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I've been having a great time checking out Nashville's high end dining on the cheap thanks to Groupon. Have you tried it yet? Its awesome. I don't know why I ever hesitated.

Tuesday, July 28, 2009

Foodie Mecca: Expectations and Experience of Achatz's Alinea

When you live in the same city as what is arguably among the world's ten best restaurants, it is hard to ignore the pull. It is impossible to be a foodie in Chicago and not hear the tales, almost too fantastical to believe, of Grant Achatz and his mystical Alinea. It has all the stuff of legend. A chef who lost his sense of taste to tongue cancer, and then gained it back and so experiences taste in a new way. A chef who uses science to deconstruct food, play with textures, and tease the senses. Other foodies share in hushed whispers the tales of foams and gels and courses upon courses like something out of an Arabian tale.

Unfortunately, in a household living on two graduate student incomes, it was more a distant dream than plausible reality. That all changed suddenly when my husband's good friend (and well-off consultant) offered to take him out to Alinea as a present for completing his PhD. Combined with the knowledge that my husband's new job at Vanderbilt would substantially change our financial outlook, we decided to take the plunge. We booked a reservation.

The period between making the reservation and going (about two weeks) was an odd study in foodie anticipation. I am someone who has a very hard time with expectations. Whether food or movies or a book, if I have very high expectations for something I am almost inevitably disappointed. And so I worried: I had never had higher expectations for any restaurant in my life. Could Alinea really live up to all the hype? Moreso, I am not someone innately drawn in my food oddities. It was perfectly fine for him to experiment with foams and the like, but I wanted it all to be in the service of the food, not some gimmicky horse and pony show. Finally, I have a deep seated Midwestern sensibility about frugality. Expectations aside, it was hard for me to believe that any meal, however good, might actually be worth several hundred dollars, or a calculable and non-negligible percentage of my monthly income.

When the night came I found myself swept up in the eagerness of it all like a girl going on a first date. I was wearing my little red dress and heels (which I rarely wear). My husband had a shirt and jacket on (required for entrance). Our friend was babysitting our son, and then out we went, walking arm in arm towards a much anticipated foodie experience.

I worried in the car on the way down. I worried a bit more when I saw the unmarked exterior ("ugh" I think, "How annoyingly New York to have a building that is so hip you don't bother to put a sign up so people can find it."). And then the doors opened.

And from then on it was...bliss.

I almost don't want to recount it, because I don't want to elevate your experiences. Let me just say that if you count yourself a "foodie," if you are even somewhat tempted by the idea of eating at a world class restaurant, if spending more than $100 per person doesn't make you physically is totally and completely worth it. I would even say that it is probably worth the cost of dinner plus the airfare on Southwest to get you here. And if you want to read on, I'll go through the experience course by succulent course. So for those who don't want to know any more, don't click on the "read more" link.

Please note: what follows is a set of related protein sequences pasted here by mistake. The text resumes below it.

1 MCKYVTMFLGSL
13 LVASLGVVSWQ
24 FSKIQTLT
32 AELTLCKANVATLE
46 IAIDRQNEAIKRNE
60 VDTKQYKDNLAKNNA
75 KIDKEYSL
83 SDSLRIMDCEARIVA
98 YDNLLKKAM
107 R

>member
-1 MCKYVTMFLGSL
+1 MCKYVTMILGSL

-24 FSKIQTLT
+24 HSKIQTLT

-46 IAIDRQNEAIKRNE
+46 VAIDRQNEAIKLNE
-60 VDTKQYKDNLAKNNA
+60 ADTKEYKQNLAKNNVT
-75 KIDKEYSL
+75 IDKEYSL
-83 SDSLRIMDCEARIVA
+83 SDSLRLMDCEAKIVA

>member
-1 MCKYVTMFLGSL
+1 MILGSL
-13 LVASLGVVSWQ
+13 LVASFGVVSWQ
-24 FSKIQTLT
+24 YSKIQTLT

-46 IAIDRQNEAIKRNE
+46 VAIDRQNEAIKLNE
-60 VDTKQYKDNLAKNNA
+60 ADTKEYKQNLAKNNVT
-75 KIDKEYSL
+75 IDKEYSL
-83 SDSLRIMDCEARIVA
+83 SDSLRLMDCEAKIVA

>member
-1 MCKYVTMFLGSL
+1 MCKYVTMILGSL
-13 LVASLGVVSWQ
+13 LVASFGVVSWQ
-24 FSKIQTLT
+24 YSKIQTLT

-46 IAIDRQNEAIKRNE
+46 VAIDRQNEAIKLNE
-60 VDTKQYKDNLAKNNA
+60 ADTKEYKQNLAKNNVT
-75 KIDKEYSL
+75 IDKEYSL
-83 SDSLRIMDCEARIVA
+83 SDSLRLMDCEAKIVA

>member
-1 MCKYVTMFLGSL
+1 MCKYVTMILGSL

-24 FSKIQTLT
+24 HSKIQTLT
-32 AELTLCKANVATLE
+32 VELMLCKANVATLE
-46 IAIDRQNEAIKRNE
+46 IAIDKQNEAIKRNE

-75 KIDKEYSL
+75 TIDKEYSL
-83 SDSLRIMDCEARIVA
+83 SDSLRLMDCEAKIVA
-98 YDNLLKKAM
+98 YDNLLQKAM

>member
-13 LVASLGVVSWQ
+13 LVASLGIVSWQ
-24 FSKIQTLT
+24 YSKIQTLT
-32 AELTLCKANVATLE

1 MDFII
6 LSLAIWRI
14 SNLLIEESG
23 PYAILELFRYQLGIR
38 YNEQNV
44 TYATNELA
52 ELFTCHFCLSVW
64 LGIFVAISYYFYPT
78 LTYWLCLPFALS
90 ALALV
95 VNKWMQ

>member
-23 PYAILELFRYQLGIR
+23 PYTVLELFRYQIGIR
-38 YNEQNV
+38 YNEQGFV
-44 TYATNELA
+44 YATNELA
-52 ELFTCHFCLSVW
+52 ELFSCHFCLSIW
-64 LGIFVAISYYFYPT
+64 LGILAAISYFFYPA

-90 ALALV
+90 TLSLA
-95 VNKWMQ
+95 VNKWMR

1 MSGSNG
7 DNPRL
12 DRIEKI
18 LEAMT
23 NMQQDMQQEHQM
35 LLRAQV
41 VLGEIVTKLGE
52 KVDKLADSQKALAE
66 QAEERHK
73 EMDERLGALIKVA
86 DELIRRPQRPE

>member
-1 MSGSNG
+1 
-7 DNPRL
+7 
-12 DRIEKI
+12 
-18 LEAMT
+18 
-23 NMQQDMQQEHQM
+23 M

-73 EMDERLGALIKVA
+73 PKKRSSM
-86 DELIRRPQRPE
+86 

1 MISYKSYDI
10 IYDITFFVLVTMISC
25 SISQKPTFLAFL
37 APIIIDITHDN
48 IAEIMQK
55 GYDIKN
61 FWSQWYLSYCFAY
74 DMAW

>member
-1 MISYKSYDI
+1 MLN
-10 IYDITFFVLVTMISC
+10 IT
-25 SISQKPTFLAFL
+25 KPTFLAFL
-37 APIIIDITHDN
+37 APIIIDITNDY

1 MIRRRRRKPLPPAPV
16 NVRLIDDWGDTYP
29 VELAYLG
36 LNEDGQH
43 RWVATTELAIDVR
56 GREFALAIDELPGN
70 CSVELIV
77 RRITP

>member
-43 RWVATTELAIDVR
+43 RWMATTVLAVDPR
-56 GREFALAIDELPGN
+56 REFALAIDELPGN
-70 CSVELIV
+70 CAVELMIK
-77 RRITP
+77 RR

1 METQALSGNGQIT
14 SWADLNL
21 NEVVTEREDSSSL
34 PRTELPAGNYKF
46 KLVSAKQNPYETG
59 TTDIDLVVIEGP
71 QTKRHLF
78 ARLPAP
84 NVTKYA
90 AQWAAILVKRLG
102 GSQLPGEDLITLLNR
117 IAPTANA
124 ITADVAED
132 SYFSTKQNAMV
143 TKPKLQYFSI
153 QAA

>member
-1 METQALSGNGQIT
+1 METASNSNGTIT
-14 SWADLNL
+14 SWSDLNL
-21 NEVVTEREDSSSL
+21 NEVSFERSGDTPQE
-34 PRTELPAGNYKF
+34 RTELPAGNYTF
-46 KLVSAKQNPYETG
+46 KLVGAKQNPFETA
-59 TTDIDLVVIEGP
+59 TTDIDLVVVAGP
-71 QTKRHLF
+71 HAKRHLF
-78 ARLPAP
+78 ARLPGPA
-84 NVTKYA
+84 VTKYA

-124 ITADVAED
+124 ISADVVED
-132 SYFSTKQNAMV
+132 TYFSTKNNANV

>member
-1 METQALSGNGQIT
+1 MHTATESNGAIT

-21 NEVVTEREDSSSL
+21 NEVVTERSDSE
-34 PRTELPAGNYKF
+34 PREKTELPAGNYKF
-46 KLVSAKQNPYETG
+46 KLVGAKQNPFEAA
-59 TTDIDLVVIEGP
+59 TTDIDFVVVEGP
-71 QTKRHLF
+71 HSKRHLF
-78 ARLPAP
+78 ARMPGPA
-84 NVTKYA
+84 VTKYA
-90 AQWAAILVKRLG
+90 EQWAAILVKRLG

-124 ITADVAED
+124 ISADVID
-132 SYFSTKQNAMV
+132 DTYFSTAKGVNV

As you walk up to the place, you are confronted by an austere grey brick exterior with no signage whatsoever. This gives off the subtly snobby impression that one must be "in the know" to even find the place. This is offset by a small placard marking off the valet parking for Alinea, and a doorman whose sole job seems to be to catch mystified patrons who come to the area of the address and can't find the place.

You enter down a hallways with scalloped wall to the right lit with fuscia lavender lighting and with each passing scallop the hallway narrows to near claustrophobic proportions that ends in a wavering mass of small glass bubbles just beyond the area where you spill out into the dining area through elevator style steel doors.

The dining area is mostly done in stylishly minimalist black and white, dominated by two large complimentary canvases, with touches of orchids in the same fuscia lavender tone as the hallway light. The room is exceedingly small, with perhaps five tables in the downstairs dining area. One wall has a long corridor cut out five feet by five feet filled with black stones and large flickering candles and ending in a mirror that gives one the oddest sense of watching oneself but seeing someone else.

The entire physical environment seems calculated to disrupt your expectations, to perhaps psychologically prepare you as a "tabla rasa" ready to receive utterly transformed food untarnished by your preconceptions.

We began with a course of roe. We were informed that the chef is obsessed with freshness and 'regular' caviar is often too old, so a very good chef friend of his prepares his own roe daily in Michigan. It was indeed a spectacular texture, crisp and fresh and exploding in delicate marine taste when it hit your mouth. Not wanting to detract from the joy of that fresh roe texture, the traditional accouterments were texturally transformed. Egg yolk was finely pureed into a thin yellow paste. The traditional cracker was transformed into a fine airy foam with an implausibly present buttery taste. Red onions and capers were magically transformed into a fine, clear jelly that was unmistakably full of those flavors without overwhelming the rest of the dish.